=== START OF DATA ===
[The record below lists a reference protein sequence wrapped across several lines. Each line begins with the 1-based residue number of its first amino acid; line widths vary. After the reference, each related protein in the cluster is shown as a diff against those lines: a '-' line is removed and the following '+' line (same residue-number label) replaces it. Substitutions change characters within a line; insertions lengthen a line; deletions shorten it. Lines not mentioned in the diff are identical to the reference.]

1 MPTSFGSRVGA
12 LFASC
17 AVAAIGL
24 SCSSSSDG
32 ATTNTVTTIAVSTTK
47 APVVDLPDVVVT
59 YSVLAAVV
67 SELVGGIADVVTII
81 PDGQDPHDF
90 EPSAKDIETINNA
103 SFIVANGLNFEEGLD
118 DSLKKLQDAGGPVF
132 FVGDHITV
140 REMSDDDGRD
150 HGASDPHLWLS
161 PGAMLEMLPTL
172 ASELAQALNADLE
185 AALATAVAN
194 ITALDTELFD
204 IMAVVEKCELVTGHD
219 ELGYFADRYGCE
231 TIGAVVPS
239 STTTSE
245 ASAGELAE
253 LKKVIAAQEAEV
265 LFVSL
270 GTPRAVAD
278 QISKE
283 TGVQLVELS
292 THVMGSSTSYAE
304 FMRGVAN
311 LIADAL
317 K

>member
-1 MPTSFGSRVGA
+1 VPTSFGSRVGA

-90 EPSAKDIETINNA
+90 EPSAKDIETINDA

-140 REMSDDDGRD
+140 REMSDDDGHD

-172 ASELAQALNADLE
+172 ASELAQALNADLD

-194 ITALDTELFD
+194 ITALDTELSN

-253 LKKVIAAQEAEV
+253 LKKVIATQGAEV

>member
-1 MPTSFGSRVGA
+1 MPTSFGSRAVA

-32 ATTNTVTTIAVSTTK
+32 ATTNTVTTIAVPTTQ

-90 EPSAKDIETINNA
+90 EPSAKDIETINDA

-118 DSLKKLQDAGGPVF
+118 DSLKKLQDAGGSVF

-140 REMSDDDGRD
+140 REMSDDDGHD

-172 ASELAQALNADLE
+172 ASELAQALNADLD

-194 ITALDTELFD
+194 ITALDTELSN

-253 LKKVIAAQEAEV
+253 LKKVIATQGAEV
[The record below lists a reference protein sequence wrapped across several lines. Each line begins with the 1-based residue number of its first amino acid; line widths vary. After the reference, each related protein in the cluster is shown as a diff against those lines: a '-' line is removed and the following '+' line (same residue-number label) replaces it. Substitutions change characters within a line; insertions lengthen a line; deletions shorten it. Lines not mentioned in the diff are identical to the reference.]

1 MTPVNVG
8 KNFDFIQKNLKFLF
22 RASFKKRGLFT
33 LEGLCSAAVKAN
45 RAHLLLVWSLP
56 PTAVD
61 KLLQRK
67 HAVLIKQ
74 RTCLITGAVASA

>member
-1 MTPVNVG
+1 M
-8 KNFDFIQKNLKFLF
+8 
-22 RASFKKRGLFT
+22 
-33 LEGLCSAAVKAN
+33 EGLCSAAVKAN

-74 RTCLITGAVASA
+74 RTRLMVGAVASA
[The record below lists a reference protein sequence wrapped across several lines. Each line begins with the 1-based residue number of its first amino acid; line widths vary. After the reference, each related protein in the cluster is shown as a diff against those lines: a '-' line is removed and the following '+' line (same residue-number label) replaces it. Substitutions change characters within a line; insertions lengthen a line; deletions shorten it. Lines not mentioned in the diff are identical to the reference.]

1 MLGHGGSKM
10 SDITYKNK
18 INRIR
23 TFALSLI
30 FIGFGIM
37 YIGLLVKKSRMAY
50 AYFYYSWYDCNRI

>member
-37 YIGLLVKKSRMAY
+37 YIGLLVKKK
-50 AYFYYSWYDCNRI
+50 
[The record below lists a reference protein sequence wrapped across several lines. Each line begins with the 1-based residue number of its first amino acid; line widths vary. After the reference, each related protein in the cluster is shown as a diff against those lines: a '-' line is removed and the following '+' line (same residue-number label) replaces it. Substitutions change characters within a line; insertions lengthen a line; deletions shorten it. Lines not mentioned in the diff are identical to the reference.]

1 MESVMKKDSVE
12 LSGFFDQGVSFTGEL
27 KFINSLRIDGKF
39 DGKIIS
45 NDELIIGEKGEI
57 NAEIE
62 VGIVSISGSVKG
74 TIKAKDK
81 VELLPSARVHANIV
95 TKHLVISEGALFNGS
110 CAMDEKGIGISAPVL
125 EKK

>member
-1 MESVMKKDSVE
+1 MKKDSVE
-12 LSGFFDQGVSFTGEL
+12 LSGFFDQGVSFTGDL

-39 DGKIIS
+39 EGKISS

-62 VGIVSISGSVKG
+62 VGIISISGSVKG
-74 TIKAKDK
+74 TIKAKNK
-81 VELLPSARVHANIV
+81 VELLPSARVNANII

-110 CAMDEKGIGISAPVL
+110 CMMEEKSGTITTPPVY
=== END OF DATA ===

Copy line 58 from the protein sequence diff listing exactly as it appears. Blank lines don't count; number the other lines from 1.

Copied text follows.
+140 REMSDDDGHD